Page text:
Special thanks to Guy of His Futile Preoccupations for hosting the giveaway from which I won this book.
The Uninnocent by Bradford Morrow is a collection of short stories that share many common threads. The tales are generally first person accounts of quirky outsider types, some of whom commit questionable and sometimes reprehensible acts including murder.
To a remarkable degree, Morrow has gotten really deep into his characters’ heads. The majority of these fictional people have suffered loss or displacement in their early years that sends them a little off kilter. Though far from perfect, these characters are often complex and sympathetic.
In “The Hoarder” the main character hides in a small building that is part of a miniature golf course as he covertly observes couples playing the game.
“The physical urgency I felt, spying on these lovers, I sated freely behind the thin walls of my hiding place. Meanwhile, I learned how lovers speak, what kind of extravagant lies they tell each other, the promises they make, and all I could feel was gratitude that my brand of intimacy didn’t involve saying anything to anybody. “
False perception of reality is key theme of most of the stories. Many of the characters are unreliable narrators. Some of these storytellers lead the reader to believe that they are acting in good faith or self – defense; before the tale’s end, however, holes pop up in their narratives.
In “The Enigma of Grover’s Mill,” the adolescent narrator comes to believe that his mother’s live in boyfriend is a three-legged Martian. Of course, this casts doubt upon the other aspects of reality that have been reported.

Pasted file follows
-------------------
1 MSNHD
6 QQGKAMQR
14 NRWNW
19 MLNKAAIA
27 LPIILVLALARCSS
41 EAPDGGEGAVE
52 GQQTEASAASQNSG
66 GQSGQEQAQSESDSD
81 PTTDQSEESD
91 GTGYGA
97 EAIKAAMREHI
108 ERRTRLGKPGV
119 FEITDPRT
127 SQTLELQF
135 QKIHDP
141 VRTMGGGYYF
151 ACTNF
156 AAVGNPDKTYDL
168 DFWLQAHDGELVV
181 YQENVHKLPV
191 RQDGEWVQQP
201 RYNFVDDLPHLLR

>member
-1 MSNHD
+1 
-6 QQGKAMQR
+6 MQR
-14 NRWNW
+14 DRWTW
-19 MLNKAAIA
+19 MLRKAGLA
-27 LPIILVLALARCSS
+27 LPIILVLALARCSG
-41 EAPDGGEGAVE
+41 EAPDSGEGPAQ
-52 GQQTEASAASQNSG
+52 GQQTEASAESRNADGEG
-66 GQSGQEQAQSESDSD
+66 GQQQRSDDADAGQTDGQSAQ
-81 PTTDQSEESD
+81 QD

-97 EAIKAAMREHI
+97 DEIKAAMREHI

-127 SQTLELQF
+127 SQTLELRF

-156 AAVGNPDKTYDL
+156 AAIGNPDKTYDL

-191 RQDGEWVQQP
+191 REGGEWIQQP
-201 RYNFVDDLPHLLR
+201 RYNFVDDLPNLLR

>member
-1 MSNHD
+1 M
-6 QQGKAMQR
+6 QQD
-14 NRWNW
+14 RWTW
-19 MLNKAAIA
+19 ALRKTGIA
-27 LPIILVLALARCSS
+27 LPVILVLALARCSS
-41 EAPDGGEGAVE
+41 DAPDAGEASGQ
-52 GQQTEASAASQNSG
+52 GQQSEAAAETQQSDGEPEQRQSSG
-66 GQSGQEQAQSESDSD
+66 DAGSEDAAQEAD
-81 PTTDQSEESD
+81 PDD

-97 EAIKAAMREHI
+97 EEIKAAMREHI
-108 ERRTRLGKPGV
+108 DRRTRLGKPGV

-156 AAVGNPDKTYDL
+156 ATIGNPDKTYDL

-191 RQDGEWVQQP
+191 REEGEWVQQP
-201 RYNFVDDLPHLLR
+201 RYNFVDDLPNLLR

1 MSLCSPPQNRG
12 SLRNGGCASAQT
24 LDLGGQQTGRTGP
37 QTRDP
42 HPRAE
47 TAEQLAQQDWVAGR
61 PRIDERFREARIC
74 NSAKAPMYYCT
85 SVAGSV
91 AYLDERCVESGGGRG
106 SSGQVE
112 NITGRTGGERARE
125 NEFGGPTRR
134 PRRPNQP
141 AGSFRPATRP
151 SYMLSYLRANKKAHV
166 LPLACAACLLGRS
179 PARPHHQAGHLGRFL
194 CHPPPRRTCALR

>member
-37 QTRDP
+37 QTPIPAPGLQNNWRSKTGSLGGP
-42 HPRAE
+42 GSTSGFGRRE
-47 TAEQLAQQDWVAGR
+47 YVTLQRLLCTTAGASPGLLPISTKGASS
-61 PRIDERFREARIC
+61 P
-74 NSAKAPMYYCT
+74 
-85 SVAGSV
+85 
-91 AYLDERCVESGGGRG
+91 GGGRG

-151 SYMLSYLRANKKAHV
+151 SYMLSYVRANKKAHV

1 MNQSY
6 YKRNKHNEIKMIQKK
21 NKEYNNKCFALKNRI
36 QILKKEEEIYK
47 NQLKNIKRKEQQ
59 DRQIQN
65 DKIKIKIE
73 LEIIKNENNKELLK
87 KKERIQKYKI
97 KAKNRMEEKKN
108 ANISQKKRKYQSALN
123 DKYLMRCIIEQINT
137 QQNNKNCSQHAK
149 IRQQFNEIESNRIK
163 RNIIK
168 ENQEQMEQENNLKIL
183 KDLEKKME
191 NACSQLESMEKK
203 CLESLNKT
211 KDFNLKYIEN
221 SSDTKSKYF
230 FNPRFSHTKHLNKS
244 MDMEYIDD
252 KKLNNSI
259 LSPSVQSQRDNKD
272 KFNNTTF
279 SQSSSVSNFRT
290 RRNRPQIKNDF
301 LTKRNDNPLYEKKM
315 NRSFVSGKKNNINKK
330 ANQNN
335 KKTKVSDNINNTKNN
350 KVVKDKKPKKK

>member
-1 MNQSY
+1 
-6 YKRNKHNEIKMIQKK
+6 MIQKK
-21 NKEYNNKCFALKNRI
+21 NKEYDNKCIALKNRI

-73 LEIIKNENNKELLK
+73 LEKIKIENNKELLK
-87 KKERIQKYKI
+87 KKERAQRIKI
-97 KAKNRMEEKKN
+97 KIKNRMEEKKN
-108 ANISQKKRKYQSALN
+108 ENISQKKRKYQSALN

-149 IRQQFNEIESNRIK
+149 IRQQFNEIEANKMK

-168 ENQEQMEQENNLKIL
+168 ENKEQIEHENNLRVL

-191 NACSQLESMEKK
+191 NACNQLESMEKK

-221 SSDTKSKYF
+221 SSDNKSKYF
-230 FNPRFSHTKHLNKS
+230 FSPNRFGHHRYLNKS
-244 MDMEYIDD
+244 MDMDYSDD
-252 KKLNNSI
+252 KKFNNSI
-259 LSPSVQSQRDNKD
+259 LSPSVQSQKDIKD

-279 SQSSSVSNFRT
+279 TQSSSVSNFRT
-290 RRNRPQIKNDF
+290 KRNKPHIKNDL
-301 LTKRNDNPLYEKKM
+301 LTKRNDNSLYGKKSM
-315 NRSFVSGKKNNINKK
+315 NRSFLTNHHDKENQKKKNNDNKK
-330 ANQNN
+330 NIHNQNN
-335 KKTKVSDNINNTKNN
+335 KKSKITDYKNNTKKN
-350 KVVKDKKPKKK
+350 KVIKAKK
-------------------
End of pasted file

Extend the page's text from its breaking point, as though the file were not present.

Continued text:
In “Amazing Grace,” our main character is blinded in an accident. After a period of depression, he picks himself up and, by using his misfortune as an example, he becomes an enormously successful spiritual and motivational speaker. After ten years, he spontaneously regains his sight. Keeping his newly regained vision a secret from his family and associates, he is shocked when he realizes what is really going on around him.
Some of the stories end in an imperfect redemption, usually with the flawed character finding a fellow outsider as a soul mate. All is never completely right and balanced because the serious defect is shown to still be lurking in the background. In “The Road to Nadeja,” the main character exhibits a lifelong habit of stealing things from friends and family. He uses the thefts in a bizarre way to gain further intimacy with these people. Later in life, isolated and alone, he makes a symbolic break from his habit and seems ready to begin over again. He meets a woman, but it is implied that he will steal something from her in order to cement their relationship.
Though often dark, this is a terrific collection of stories. Morrow’s writing is aesthetically pleasing, meaningful but very accessible. The character development is rich. Not always a journey into the blackest depths of the human heart, this is more a voyage into the murky grey. I highly recommend this for anyone who likes slightly off - beat stories with odd - ball characters.